6. Milk Fed
A compelling fiction by Melissa Broder, Milk Fed knits a world of passion and turmoil. It encompasses a character struggling with eating disorders and her unhealthy obsession with weight. The book contains everything from love, to obsession and even frozen yoghurt. Based in Los Angeles, the novel follows two women and their undeniable passion for each other.
Other than erotic scenes, the author has weaved a complex web of turmoil as the main character fights with herself and questions her sanity. This book is not for the weak-hearted as it leaves behind an aftertaste of anxiousness. It compels the reader to look into the complexities of eating disorders and how individuals suffer through the journey to overcome them.
By Chang Rae Lee, this fictional storyline follows the protagonist’s travels from one place to another, moving into a completely new country. He comes into contact with a woman and her kid who seemingly have had a rough past. The storyline revolves around a series of varied heart-wrenching moments that create a sense of sympathy for the protagonist as he lives in an alien atmosphere slowly finding comfort and a sense of belonging.
The book is neither a romance novel nor just a journey. It is an amalgamation of various genres like non-fiction, satire, and romance to build a world that slowly grows on you with each word. As the turmoil and journey of characters slowly unfurl, a sense of comfort and belongingness grows within the reader. The protagonist settles ‘abroad’ until the sense of alienation forces him to shift to the comfort of home. The book is undeniably unique, expertly written to capture the sympathy of even the heartless of people.
8. We Run The Tides
“We Run the Tides” is an effort of Vendela Vida. Think of it as a coming-of-age mystery book revolving around two young girls who have fallen out after being best friends for a long time. As their falling out progresses into a bullying movement, the protagonist is tormented by the bullies and her former friend until all communication recedes and the relationship almost breaks. However, the storyline escalates with the missing of the best friend and the protagonist is thrown into a whirlwind of chaos.
Based in San Francisco during the 80s, the story explores various facets of childhood, how young friendships slowly erode over trivial matters, and how the whole idea of innocence also fades away. Most importantly, the storyline presents how the whole idea of exploring someone with time seems futile. No matter how close we are to a person, preempting his/her behavior is simply impossible. What makes “We Run the Tides” one of the best novels to read is the plot that takes us into the world of children and how it slowly corrodes them crack by crack until they are just a hollow shell of their innocent selves.
9. Gay Bar
Written by Jeremy Atherton Lin, this heartwrenching novel depicts the gay bar culture and the lack of safe queer spaces. The author takes readers on a journey into his youth days and the nightlife of the LGBTQ+ community, as they found comfortable environments to explore themselves as individuals and to grow together as a community. He explains the loss of queer spaces because of the pandemic and empathy of the government.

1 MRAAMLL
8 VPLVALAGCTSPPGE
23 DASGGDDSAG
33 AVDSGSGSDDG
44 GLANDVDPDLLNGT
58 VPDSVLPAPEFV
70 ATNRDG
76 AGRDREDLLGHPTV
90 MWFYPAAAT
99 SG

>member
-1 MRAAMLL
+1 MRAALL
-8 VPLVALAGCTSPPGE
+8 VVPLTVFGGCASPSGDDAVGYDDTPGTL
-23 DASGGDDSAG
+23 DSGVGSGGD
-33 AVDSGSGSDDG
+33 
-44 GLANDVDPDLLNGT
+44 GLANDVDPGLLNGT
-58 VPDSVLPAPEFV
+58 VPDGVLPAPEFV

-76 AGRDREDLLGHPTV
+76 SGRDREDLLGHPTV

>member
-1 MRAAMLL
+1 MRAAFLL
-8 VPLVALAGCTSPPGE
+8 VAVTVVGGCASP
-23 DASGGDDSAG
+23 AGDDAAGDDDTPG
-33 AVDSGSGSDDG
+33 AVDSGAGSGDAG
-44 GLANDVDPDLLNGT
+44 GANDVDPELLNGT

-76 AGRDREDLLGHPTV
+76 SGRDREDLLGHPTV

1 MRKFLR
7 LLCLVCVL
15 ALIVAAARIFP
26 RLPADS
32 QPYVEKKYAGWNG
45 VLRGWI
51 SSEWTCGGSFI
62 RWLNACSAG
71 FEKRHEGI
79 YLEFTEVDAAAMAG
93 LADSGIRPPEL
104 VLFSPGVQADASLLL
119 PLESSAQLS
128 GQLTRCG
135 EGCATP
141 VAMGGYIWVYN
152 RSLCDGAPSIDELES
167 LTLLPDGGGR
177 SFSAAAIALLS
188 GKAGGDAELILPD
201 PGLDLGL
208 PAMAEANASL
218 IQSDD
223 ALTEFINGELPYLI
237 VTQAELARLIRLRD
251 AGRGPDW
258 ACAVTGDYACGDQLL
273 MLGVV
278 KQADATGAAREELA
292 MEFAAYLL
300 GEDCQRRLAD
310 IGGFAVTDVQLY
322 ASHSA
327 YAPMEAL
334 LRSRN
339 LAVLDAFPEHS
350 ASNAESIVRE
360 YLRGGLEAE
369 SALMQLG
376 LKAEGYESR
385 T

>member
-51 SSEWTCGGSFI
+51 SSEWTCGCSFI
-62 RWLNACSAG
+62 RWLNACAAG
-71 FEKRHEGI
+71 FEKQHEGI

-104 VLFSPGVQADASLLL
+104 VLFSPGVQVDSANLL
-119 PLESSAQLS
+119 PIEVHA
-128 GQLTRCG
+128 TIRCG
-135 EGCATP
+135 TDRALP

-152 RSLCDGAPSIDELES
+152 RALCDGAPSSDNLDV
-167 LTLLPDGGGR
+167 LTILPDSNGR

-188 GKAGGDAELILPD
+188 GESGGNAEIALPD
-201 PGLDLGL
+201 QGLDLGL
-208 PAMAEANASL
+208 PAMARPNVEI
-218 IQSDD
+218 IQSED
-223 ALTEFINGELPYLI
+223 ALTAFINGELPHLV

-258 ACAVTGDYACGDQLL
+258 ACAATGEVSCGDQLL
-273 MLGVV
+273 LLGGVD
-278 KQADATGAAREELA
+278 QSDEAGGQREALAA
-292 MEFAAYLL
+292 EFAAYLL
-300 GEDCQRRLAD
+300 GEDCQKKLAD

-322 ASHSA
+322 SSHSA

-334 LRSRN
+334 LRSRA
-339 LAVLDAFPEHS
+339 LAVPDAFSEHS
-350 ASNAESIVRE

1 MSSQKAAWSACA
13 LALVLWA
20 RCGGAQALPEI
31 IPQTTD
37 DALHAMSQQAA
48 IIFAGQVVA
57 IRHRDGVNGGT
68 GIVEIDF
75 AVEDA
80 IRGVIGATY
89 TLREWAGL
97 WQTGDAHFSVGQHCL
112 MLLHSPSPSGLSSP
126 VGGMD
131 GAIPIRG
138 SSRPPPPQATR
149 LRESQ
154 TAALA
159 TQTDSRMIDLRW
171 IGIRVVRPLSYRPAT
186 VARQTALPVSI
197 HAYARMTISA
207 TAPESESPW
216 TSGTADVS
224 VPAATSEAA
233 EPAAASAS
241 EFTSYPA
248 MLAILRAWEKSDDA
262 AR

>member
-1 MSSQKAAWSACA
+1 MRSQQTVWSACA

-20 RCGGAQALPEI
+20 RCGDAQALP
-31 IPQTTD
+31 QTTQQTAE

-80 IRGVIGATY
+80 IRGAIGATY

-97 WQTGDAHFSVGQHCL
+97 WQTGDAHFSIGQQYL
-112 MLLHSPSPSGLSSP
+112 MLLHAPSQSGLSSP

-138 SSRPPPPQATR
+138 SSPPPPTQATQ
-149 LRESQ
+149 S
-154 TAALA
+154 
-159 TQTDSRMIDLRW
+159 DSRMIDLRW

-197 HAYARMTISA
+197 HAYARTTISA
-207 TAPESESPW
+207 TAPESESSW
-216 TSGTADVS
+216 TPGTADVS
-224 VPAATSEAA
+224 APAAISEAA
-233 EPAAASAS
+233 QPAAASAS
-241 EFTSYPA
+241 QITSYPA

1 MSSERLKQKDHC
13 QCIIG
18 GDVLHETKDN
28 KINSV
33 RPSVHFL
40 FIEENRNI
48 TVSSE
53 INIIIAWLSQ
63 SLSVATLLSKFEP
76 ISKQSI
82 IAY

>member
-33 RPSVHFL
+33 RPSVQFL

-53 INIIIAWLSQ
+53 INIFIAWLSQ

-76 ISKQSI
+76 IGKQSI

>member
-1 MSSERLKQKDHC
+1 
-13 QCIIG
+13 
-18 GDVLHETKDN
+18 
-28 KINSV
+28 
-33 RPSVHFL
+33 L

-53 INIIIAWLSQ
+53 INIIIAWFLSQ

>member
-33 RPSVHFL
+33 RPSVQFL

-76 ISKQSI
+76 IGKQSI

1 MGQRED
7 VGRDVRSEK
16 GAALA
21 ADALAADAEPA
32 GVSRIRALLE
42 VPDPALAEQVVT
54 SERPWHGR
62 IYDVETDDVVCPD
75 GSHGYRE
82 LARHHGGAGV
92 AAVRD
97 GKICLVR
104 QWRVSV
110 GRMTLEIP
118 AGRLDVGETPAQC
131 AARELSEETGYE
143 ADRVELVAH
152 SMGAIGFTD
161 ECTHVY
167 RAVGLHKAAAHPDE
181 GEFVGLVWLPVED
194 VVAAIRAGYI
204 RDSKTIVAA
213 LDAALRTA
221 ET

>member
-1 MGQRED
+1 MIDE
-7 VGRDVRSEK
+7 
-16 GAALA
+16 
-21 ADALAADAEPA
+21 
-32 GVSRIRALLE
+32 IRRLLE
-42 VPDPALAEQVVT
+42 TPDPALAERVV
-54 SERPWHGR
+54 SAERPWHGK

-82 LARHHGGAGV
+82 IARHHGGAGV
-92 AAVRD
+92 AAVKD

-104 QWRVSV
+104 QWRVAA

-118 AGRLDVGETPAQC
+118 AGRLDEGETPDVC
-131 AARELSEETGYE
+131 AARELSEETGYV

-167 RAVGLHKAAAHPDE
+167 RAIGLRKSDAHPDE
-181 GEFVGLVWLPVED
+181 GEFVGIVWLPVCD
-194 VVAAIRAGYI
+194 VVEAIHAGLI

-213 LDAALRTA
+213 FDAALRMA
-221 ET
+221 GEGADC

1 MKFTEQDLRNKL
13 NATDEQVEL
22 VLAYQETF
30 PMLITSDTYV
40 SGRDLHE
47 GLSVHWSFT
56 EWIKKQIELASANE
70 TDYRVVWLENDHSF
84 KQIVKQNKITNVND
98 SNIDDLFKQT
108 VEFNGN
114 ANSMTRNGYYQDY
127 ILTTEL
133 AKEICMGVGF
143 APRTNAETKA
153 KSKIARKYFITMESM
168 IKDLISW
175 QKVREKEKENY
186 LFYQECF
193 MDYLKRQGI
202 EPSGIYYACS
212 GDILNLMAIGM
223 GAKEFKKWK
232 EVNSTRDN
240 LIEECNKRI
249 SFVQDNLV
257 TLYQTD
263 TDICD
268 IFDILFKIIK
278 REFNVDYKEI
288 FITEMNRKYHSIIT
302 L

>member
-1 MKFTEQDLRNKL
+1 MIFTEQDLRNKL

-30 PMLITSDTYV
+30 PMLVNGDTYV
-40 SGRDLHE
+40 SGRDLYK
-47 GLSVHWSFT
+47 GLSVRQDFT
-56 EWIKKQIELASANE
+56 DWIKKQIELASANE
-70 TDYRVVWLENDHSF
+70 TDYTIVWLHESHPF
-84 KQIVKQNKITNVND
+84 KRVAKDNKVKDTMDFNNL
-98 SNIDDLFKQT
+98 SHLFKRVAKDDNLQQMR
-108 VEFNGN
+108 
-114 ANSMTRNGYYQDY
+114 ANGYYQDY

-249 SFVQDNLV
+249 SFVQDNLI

The author mourns the loss of culture while elaborating on the historical significance of these ‘gay bars’. With increasing police violence, gentrification, and other factors, the community has suffered. And, the author rightly focuses on the lack of such spaces as they were the safety net around the community allowing the members to interact freely. It is one of the best novels to read for those interested in the culture and history of the LGBTQ+ communities.
10. Tom Stoppard: A Life
Authored by Hermoine Lee, the book depicts the journey of legendary playwright Tom Stoppard. With Leopoldstadt, the wartime-refuge-turned playwright announced the end of his writing career. The play suffered huge losses because of the pandemic and turned out to be the last full-length work of his career. Hermoine Lee refers to his tumultuous love life fleetingly and focuses more on explaining each of his plays. The author skillfully dissects his work and life from an outsider’s point of view while being attached to his identity.
The author’s understanding and unique description of the plays make for a compelling and nostalgic read. Lee has written about Stoppard’s work in a remarkable way to make each piece stand out as a remarkable achievement in his career. She also explores his personal life only to a certain extent and slowly brings to life a character who is not just a renowned playwright but also an author reliving his experiences while penning impactful stories. If you love plays, “Tom Stoppard” is among the best books of all time in its genre.
Best Novels to Read: Honorary Mentions
Other than the above-mentioned options, you can also explore other best novels to read. This includes Klara and the Sun by Kazuo Ishiguro, Love like that by Emma Duffy, The Fourth Child by Jessica Winter, and Mona: A Novel by Pola Oloixarac.
Books are like the perfect window to peek into the life and its journey through an outsider perspective, allowing you to dip your toes into exciting and gloomy life stories. So, these were the 10 best novels to read in 2022. If you are unable to determine your favorite genre, feel free to experiment with various genres and zero in on what appeals to you the most.